Steamboat Springs School Board decides against tax question
Steamboat district will not ask voters to consider mill levy override in November
June 6, 2011
School Board to meet again Tuesday
The Steamboat Springs School Board will meet Tuesday night in executive session to consider confidential documents related to reviewing applications for the superintendent vacancy. Superintendent Shalee Cunningham’s last day is June 30 after accepting the same position with the Novato Unified School District in Marin County, Calif.
Steamboat Springs — The Steamboat Springs School Board decided Monday night not to ask voters to consider a property tax increase in November.
The School Board first started discussing in April whether to ask voters to consider a tax increase, or mill levy override, to generate about $900,000 additional revenue annually. The district would have used the funding to address the statewide K-12 budget cuts it expects to continue in future years.
The district has cut its budget each of the past three years, including a more than $732,000 reduction, about 3.5 percent, in the 2011-12. The School Board voted, 4-0, to adopt that budget Monday. School Board member Laura Anderson didn't attend the meeting.
School Board members spoke against a mill levy override.
"I don't think there's a very legitimately strong case for a mill levy override right now, considering the state of the state," School Board member Lisa Brown said. "I think our energy should be focused on other things besides raising money through taxes right now."
The School Board didn't take any formal action opposing an override.
"I think what we wanted to find out was whether we had five board members that support this and I think we don't so we'll move on," Superintendent Shalee Cunningham said.
School Board member Denise Connelly said it would be a difficult time to ask the community for a tax increase. Connelly added that she would like more information about where the district could make cuts in the future before going for a tax increase.
School Board member Brian Kelly also emphasized the challenging economy and the impact it has had on residents.
"It's a tough time to go for a tax. I don't think that takes a genius to figure that out," he said. "It's going to be even tougher next year."
Finance Director Dale Mellor said RBC Capital Markets, the district's bond counsel, suggested that if the district moved forward with a mill levy override question, it should do so this year. Mellor said the bond counsel told him that getting tax increases improved during a presidential election year is more difficult.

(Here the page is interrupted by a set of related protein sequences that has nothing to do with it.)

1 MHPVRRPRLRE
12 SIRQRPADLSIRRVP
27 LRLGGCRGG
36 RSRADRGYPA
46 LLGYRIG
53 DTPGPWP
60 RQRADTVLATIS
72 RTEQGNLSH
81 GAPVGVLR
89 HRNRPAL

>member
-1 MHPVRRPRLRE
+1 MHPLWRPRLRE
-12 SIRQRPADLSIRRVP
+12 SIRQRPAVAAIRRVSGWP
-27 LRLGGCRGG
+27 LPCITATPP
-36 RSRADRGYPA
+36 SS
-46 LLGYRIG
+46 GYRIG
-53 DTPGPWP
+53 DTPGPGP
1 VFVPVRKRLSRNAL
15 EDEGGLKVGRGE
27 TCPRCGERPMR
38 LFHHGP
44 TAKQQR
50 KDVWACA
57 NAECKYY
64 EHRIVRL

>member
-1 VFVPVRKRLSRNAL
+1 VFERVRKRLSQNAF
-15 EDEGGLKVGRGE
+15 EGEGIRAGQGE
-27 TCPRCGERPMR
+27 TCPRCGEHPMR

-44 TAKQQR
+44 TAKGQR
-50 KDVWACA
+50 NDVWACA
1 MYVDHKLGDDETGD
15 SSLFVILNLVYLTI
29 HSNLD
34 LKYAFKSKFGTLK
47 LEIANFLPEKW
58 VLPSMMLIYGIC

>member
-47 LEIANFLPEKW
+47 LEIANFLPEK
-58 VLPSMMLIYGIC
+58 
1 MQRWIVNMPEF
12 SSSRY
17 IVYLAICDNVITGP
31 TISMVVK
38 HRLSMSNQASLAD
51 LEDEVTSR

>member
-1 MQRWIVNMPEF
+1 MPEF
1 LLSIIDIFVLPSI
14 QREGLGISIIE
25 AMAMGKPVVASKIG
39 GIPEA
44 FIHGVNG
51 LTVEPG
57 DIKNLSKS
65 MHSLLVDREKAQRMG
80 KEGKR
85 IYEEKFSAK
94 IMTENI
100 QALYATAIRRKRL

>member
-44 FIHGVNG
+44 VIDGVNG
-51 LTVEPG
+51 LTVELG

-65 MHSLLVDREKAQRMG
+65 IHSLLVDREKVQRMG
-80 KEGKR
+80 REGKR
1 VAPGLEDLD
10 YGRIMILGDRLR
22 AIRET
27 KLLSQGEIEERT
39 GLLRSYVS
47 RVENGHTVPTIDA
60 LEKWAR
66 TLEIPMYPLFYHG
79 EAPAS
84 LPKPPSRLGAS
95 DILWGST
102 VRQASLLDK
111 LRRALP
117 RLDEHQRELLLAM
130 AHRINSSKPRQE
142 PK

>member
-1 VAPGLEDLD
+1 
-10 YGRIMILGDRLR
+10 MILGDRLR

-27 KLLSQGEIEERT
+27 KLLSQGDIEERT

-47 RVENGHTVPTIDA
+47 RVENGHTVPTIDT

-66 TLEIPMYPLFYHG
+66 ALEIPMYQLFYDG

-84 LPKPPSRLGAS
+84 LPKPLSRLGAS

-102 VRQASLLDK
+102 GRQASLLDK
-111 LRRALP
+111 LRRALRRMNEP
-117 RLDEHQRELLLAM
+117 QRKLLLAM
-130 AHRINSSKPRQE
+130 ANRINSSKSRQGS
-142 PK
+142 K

Steamboat voters previously approved overrides in 2001 and 2006. They generate about $1.5 million annually for the district.
Mellor said Steamboat could ask for as much as $2.5 million more in overrides. School districts have the authority to assess property tax increases at 25 percent of assessed valuation.
■ School Board President Robin Crossan made a statement about being a plaintiff in a federal lawsuit filed May 23 to challenge Colorado's Taxpayer's Bill of Rights, or TABOR. She was listed as a member of the School Board.
"I learned many months ago that this case was in the works," she said. "I had many people in touch with me asking to support this. I decided I was interested in this."
Then she read a paragraph from the lawsuit that states that not all of the offices and groups listed with the names of the individual plaintiffs have taken official positions on the litigation. It also states that the plaintiffs don't necessarily speak for the offices for which they're listed as representatives.
"I will not answer any questions publicly about it," Crossan said.
■ The School Board approved Tracy Stoddard as the assistant principal of Soda Creek and Strawberry Park elementary schools. Stoddard has been with the district for 14 years, the last four as a gifted and talented teacher.
To reach Jack Weinstein, call 970-871-4203 or email jweinstein@SteamboatToday.com